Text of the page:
The Official Voice of Vietnam Veterans of America, Inc. ®
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No Safe Place At Khe
BY RAY W. STUBBE, CHAPLAIN AT
at Khe Sanh mirror the gash of war in our souls. We want to avert
our eyes but cannot. The trenches themselves, reddish dirt walls
holding men with hands on heads, evoke memories of World War I;
all fixed in a web from which they cannot extricate themselves.
North Vietnamese soldiers (the same unit that overran Dien Bien
Phu) unrelentingly dug a zigzag network.
At Khe Sanh, we dug ever deeper and deeper. Deadly incoming - up
to 1,600 rounds a day - instantly leveled all above-ground
structures and sculpted moonscape devastation. Marines dug. One
wrote on a piece of cardboard outside his trench: "Home is where
you dig it." We could stand in craters with our heads below the
surrounding surface, craters that gazed their deep void into our
souls. We all knew: There was no safe place at Khe Sanh.
We knew the location of every trench, ditch, bunker. Occasionally,
a close incoming round collapsed a trench or bunker, suffocating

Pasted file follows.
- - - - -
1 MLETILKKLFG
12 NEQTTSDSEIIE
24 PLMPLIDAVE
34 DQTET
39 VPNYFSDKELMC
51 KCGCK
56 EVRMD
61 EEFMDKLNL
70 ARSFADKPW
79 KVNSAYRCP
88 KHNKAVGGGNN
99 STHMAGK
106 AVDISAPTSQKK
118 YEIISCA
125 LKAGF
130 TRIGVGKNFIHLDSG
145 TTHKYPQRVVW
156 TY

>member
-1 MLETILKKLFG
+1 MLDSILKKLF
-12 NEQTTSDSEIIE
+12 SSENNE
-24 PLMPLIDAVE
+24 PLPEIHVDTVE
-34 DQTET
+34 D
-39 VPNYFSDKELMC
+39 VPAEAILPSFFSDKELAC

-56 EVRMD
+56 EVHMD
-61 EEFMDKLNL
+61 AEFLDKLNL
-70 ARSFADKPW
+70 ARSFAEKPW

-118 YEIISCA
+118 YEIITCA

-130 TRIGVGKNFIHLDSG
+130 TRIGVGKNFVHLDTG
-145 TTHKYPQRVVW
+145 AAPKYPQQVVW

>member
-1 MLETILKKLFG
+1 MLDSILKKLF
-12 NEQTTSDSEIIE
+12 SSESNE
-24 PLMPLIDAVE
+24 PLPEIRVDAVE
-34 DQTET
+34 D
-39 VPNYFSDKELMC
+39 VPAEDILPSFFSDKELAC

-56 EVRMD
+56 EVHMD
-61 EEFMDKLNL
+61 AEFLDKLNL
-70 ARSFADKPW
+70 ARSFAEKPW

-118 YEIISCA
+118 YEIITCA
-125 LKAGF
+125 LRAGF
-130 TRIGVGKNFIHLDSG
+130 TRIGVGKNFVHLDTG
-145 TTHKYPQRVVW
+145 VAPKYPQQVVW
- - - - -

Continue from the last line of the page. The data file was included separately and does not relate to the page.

those who sought refuge. The trench became their grave, dug six
feet deep. Frantically, buddies dug with bleeding hands, canteen
cups - whatever they had - to extricate and revive them with
Bob Ellison, who took this picture of our life that will remain
forever with those of us who were there, lived for several weeks
in the trenches with the Marines of Bravo Company, First
Battalion, 26th Marines. When he left Khe Sanh and delivered his
rolls of films to his boss in the rear, he was warned not to
return to Khe Sanh. He replied, "I don't want to leave there until
those Marines do. I will march out with them."
So he returned to Khe Sanh on March 6, 1968. His aircraft was on
its approach to the Khe Sanh airstrip when it was waved off to
allow the landing of a small aircraft piloted by a Vietnamese who
didn't have radio communications. As it circled, the American
plane crashed into a nearby hill, killing all aboard - including
23-year-old Ellison. His father had been killed in World War II,
also 23 years old.
Bob never saw the cover of Newsweek dated March 18, 1968,
which carried one of his
photographs with the words, "The Agony of Khe Sanh."' It contained
eight pages of striking photographs documenting the extent of the
price paid and burden borne by its defenders. The price is their
lives; the burden is haunting memories of unending night. Yet, in
those trenches we gained a glimpse into a core of humanity, an
enriching comradeship of having lived with the best we've ever
Those who died are not buried in the ground, but in our very
being. As long as we live, they live in us.
||Robert Ellison, "Marines in a
trench in Khe Sanh, 1968"
©Robert Ellison/Black Star
Museum-quality prints of this photo and others in a series
entitled "Under Fire: Images From Vietnam'" are available for
www.pieceuniquegallery.com This image is the fourth in a series initiated by combat journalist
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